Date   

Re: Where are you located?

Walter Kucharski
 

Wally in Montreal,Quebec,     A heavy 10 in my home shop.  Add to the map please.


Re: A question about motors

william B. Mispel
 

Hi Nelson
A few pix.
I have no idea of what you have for a motor or controls.
DC voltage think has to be compatable with your motor/control.
Mine is 90 v from a tread mill and I got the control from
Surplus Center item 11-2269.
Bruce

On 12/5/2013 10:46 AM, Nelson Collar wrote:
 

Bruce
I would like to have a look see at that. I have a 2 1/2 hp and anticipate converting.
Nelson Collar
--------------------------------------------
On Thu, 12/5/13, Bruce wrote:

Subject: Re: [SOUTHBENDLATHE] A question about motors
To: SOUTHBENDLATHE@...
Date: Thursday, December 5, 2013, 3:26 PM
















 












Hi Brian,

Works just fine.

Converted mine a few years ago.

Cost about $100.00 ,

You need ,

Controller

Fan

Switches

And a box from radio shack

for all the above.

Most of which you can get from

Surplus Supply

Email me for pix.

Bruce









On 12/4/2013
10:19 AM, Brian Geffre
wrote:



 





I have heard
that a person can
convert an old tread mill motor into a
variable speed
motor for a lathe.  Has anyone done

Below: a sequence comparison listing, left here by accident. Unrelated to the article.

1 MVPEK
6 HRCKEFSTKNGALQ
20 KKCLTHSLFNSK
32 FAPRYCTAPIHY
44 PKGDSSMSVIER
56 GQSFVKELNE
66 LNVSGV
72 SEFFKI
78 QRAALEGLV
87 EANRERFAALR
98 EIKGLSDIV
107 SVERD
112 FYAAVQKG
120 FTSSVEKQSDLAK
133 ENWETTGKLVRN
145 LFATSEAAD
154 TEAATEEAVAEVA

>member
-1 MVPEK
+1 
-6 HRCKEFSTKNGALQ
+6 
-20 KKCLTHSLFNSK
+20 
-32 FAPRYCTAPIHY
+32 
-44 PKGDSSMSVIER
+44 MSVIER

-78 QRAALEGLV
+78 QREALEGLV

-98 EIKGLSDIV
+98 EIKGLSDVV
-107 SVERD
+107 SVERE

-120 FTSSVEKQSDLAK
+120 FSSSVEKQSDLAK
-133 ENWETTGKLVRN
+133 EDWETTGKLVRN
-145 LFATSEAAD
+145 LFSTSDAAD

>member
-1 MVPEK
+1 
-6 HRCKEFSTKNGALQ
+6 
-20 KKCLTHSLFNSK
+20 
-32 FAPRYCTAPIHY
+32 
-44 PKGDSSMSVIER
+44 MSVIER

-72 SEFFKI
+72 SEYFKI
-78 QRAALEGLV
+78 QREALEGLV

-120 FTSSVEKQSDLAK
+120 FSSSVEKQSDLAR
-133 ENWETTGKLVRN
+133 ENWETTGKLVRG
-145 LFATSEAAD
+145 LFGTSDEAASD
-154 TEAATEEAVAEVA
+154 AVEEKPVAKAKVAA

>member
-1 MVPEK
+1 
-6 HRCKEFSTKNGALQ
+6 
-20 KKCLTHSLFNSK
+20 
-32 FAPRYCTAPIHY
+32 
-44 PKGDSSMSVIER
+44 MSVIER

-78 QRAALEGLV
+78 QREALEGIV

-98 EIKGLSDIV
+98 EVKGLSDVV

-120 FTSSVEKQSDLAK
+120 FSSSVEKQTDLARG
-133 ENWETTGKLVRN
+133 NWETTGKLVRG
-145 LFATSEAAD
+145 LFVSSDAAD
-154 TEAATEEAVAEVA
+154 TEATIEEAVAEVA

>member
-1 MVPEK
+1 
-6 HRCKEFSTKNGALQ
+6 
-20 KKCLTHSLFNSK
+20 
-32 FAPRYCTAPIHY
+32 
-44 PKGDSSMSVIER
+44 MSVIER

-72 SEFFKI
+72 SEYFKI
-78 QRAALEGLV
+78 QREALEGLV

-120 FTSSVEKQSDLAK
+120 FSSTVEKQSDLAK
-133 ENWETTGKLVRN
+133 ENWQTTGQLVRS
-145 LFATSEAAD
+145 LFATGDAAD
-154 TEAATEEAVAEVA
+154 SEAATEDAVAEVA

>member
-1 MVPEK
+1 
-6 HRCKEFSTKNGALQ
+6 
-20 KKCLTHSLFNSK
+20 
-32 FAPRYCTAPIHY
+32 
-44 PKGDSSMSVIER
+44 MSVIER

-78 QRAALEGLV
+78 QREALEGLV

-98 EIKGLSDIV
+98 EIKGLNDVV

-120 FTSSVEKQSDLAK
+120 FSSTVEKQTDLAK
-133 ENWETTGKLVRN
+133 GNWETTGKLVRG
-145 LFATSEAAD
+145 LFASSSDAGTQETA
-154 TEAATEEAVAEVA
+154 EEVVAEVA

this?  I would like
to know what problems might arise. 
Does a 2hp DC motor
from a tread mill have the same umph as
other motors? 
How slow can I run the motor and still get
real work
done?  I am just wondering if it is
worth the time and
effort.

Brian
Glyndon
MN 

Confidentiality Notice: This e-mail message and
any
attachments are for the sole use of the intended
recipient
and may contain confidential and privileged
information. Any
unauthorized review, use, disclosure,
distribution or
copying is prohibited. If you are not the
intended
recipient, please contact the sender by replying
to this
e-mail and destroy/delete all copies of this
e-mail message.


































Re: A question about motors

Walter Kucharski
 

Regarding DC motors I bought a 1 hp 90 volt brushed DC motor from fleabay. To control it I found also on fleabay a dc controller rated at 1 hp at 110volt input or 2 hp at 220 Volt.  To set the speed it has a potentiometer from 0 to top speed.   This was attached to a lathe that was missing its drive unit so I machined a V pulley that matched the one on the headstock spindle and made a 1 to 1 ratio with a link belt.  It works beautifully and has plenty of power I just had to add a power cord and a on/off/reverse switch.  Total cost about $200. Canadian. 


Porsche driver


Re: A question about motors

soupy1951ca
 

I'd love to see the conversion. I have been contemplating this also. It beats a treadle and my 1/8 HP legs!! LOL
 
Mike from Canada


On Thu, Dec 5, 2013 at 10:26 AM, Bruce <misltoe2@...> wrote:
 

Hi Brian,
Works just fine.
Converted mine a few years ago.
Cost about $100.00 ,
You need ,
Controller
Fan
Switches
And a box from radio shack
for all the above.
Most of which you can get from
Surplus Supply
Email me for pix.
Bruce




On 12/4/2013 10:19 AM, Brian Geffre wrote:
 

I have heard that a person can convert an old tread mill motor into a variable speed motor for a lathe.  Has anyone done this?  I would like to know what problems might arise.  Does a 2hp DC motor from a tread mill have the same umph as other motors?  How slow can I run the motor and still get real work done?  I am just wondering if it is worth the time and effort.